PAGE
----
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How did airlines change in 2015?

The last 12 months saw some major changes in the travel and tourism industry, from quirky airplane designs to altering the well-known loyalty program model. Some risky, some innovative: we take a look at the biggest ones to shake up travel and tourism in 2015.

Frequent flyers Programs

Passengers love their frequent flyer program, it’s familiar, they know how to use it and how many point they are entitled to. However, 2015 saw a change in the way the rewards were given out.

Previously passengers accumulated reward points based on the number of miles they flew. But this year, United Airlines, Delta and American Airlines changed that and instead rewarded passengers based on the amount of the ticket.

This shift means the big reward points are given to the big spenders, and not the frequent fliers.frequent-flyer

New seat concepts

Zodiac Aerospace, a premier supplier of aircraft equipment had a radical thought this year – what if we design cabin seats which face each other?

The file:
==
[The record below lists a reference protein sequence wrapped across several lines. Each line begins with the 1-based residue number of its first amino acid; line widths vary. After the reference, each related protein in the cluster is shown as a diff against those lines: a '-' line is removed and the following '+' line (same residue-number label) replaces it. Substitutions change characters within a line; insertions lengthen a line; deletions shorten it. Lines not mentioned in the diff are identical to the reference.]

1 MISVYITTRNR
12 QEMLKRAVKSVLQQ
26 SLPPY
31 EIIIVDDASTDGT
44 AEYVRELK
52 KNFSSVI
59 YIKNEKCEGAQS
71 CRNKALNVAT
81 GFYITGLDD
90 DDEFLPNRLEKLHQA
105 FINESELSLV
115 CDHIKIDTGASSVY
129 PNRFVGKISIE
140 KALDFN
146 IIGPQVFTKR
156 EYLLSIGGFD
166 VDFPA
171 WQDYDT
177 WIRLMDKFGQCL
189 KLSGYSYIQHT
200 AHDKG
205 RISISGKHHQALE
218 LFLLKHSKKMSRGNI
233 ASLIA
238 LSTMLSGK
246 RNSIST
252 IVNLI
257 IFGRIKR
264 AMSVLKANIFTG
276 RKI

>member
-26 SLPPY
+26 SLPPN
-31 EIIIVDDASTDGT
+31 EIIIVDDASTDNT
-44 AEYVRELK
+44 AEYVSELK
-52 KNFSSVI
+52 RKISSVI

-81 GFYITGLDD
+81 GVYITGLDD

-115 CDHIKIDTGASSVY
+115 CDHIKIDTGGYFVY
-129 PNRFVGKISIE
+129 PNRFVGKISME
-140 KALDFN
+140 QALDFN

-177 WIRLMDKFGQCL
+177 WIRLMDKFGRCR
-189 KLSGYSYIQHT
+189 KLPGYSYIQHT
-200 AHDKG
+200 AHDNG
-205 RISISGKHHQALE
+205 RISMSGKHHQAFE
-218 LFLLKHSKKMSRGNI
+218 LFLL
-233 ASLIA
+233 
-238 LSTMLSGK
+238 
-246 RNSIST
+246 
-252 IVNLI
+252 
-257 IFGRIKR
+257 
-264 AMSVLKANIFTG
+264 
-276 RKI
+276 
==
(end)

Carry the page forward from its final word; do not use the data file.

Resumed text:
The HD-31, also referred to as the ‘knee-to-knee’ allows greater space efficient and increased comfort. The knee-to-knee positioning has not yet been installed in any active aircraft, but the concept is there for exploration. Maybe your flight to New York will incorporate the new seating arrangement in the next few years.  cabin-seats

Uber turns business

The taxi-booking app Uber have made their platform business-friendly, and improved certain features with a business company in mind. In addition to allowing companies to set up their own corporate accounts (so employees can expense their rides), Uber lets companies fix limits and monitor rides.

With business Uber you can set time limits when rides can be requested, and the company will get a breakdown on the full journey and not just the cost – unlike a taxi receipt. So with Uber businesses are able to keep better track of which expense claims are for genuine work purposes.

IMG: Airplane by jenlightQF81 Sydney to Kuala Lumpur by Funkicons, Lufthansa Boeing 747-400 Economy Class cabin D-ABVN by wilco737 / Flickr cc.

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